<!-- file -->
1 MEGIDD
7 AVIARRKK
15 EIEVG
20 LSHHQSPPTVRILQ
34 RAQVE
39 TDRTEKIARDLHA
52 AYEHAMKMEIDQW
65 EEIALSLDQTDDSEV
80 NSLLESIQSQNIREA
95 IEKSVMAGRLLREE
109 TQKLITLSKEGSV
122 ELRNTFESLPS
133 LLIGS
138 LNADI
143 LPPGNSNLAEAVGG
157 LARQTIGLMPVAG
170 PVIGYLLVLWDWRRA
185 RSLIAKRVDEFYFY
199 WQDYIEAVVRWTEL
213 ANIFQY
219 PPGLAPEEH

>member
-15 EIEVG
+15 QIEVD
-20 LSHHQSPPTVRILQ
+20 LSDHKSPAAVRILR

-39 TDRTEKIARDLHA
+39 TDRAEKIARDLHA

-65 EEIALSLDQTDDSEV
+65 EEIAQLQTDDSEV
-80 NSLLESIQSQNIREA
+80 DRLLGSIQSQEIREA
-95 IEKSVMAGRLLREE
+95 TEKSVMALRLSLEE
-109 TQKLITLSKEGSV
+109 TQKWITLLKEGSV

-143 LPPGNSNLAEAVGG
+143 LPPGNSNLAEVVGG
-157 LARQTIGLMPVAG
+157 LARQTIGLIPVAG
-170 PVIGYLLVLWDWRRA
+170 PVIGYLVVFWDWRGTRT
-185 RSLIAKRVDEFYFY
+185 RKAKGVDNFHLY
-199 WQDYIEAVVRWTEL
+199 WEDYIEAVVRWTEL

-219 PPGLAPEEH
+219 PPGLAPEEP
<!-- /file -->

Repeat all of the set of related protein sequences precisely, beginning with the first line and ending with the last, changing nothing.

1 MEGIDD
7 AVIARRKK
15 EIEVG
20 LSHHQSPPTVRILQ
34 RAQVE
39 TDRTEKIARDLHA
52 AYEHAMKMEIDQW
65 EEIALSLDQTDDSEV
80 NSLLESIQSQNIREA
95 IEKSVMAGRLLREE
109 TQKLITLSKEGSV
122 ELRNTFESLPS
133 LLIGS
138 LNADI
143 LPPGNSNLAEAVGG
157 LARQTIGLMPVAG
170 PVIGYLLVLWDWRRA
185 RSLIAKRVDEFYFY
199 WQDYIEAVVRWTEL
213 ANIFQY
219 PPGLAPEEH

>member
-15 EIEVG
+15 QIEVD
-20 LSHHQSPPTVRILQ
+20 LSDHKSPAAVRILR

-39 TDRTEKIARDLHA
+39 TDRAEKIARDLHA

-65 EEIALSLDQTDDSEV
+65 EEIAQLQTDDSEV
-80 NSLLESIQSQNIREA
+80 DRLLGSIQSQEIREA
-95 IEKSVMAGRLLREE
+95 TEKSVMALRLSLEE
-109 TQKLITLSKEGSV
+109 TQKWITLLKEGSV

-143 LPPGNSNLAEAVGG
+143 LPPGNSNLAEVVGG
-157 LARQTIGLMPVAG
+157 LARQTIGLIPVAG
-170 PVIGYLLVLWDWRRA
+170 PVIGYLVVFWDWRGTRT
-185 RSLIAKRVDEFYFY
+185 RKAKGVDNFHLY
-199 WQDYIEAVVRWTEL
+199 WEDYIEAVVRWTEL

-219 PPGLAPEEH
+219 PPGLAPEEP